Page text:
FDI now firmly in the era of $20 billion a year

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FDI now firmly in the era of $20 billion a year


Foreign direct investment (FDI) fell in 2019, though the total was the second highest ever.

According to the Ministry of Trade, Industry and Energy Monday, FDI last year was $23.3 billion.

FDI dropped 13 percent from the all-time record of $26.9 billion set in 2018, but it has been running above $20 billion for five straight years.

“Last year’s FDI was slightly above the $23 billion averaged in the last five years,” said Jung Dae-jin, director-general of cross-border investment policy at the ministry. “As foreign investors have invested more than $20 billion in the last five years since 2015, we are now entering a phase of the $20 billion FDI period.”

FDI fell in 2019 due in part to external factors in the first half of the year, including shrinking global trade amid a trade war between U.S. and China.

The Korean government rollback of corporate tax cuts for foreign investment last year was also seen as a contributing factor.

In the first two quarters of 2019, FDI dropped more than 30 percent in each quarter.

It recovered 4.7 percent in the third quarter and jumped 27.9 percent year-on-year in the last three months of the year.

Aggressive promotions by leading companies and major mergers and acquisitions (M&A) transactions were the reason behind the increase in the fourth quarter.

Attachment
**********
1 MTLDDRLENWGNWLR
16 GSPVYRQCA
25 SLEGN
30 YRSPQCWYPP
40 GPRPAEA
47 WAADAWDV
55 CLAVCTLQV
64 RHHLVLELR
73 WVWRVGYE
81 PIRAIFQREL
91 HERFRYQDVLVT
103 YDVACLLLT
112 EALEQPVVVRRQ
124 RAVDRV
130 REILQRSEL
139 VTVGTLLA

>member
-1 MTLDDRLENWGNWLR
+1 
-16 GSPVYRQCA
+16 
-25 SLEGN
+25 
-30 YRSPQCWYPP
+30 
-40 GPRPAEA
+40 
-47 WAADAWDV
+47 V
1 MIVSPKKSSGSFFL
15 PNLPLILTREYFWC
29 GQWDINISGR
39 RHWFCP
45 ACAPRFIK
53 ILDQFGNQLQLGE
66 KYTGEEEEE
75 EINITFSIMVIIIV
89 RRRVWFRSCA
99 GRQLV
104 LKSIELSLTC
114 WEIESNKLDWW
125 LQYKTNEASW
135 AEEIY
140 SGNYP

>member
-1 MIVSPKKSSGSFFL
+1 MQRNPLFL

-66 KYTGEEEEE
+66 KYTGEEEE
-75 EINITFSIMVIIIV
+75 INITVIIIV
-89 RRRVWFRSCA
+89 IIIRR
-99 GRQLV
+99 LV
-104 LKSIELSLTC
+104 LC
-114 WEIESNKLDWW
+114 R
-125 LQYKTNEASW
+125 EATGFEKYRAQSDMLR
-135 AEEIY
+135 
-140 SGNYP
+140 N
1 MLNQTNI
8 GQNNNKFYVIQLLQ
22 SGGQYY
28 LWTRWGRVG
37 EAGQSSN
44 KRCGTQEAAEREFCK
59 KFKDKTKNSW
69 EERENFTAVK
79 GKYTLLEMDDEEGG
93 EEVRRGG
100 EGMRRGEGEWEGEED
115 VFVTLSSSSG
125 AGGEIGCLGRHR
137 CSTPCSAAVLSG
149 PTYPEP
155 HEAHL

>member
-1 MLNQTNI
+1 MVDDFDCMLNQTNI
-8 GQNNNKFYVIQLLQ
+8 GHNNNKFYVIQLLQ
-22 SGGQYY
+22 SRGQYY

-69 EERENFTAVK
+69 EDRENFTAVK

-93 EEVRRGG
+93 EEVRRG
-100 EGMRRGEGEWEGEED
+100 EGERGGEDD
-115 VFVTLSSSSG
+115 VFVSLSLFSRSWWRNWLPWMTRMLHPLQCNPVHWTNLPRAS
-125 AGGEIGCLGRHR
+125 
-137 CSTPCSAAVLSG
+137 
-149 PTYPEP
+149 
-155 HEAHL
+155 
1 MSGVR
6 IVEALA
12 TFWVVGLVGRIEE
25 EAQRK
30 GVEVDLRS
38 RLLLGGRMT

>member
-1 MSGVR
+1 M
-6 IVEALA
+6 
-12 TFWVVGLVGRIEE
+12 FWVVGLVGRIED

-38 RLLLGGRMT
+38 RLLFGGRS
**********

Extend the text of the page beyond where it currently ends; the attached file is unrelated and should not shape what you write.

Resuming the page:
FDI in the last quarter of the year was the highest ever recorded for a fourth quarter.

In the last three months of 2019, FDI totaled $9.84 billion, breaking the previous record set in 2018 of $9.36 billion.

By country, the biggest increase was in terms of U.S. investment, which grew 16.4 percent year-on-year to $6.84 billion.

U.S. investments centered on the services. U.S. investment in services grew 20.7 percent compared to the previous year to $4.88 billion. Its investment in manufacturing grew 9.7 percent to $1.95 billion.

By type, greenfield investments grew 36.3 percent to $6.72 billion. M&A declined 86.8 percent to $130 million.

European investment declined 20.1 percent to $7.13 billion. European investment in manufacturing fell 11.1 percent, while its service industry investment declined 9 percent to $3.73 billion.

While European greenfield investment fell 59.2 percent to $2.31 billion, M&A investments increased 48.1 percent to $4.82 billion.

Investment from China fell 64.2 percent to $980 million.

Its investment in services plummeted 76.2 percent to $190 million, while manufacturing FDI dropped 32.8 percent to $580 million.

Japanese investment grew 9.9 percent to $1.43 billion despite tensions with the country. While manufacturing investment fell 58.2 percent to $280 million, service FDI rose 80.4 percent to $1.14 billion. Greenfield investment was up 21.2 percent to $870 million, and M&A FDI surged 187.7 percent $560 million.

The government said it will continue to employ policies that would contribute to attracting more foreign investments, providing incentives for investments that contribute to the advancement of Korean industries.

This includes investment into materials, parts and equipment makers and also into new industries, such as future vehicles, the hydrogen economy, biopharmaceuticals and IT.

BY LEE HO-JEONG [lee.hojeong@joongang.co.kr]
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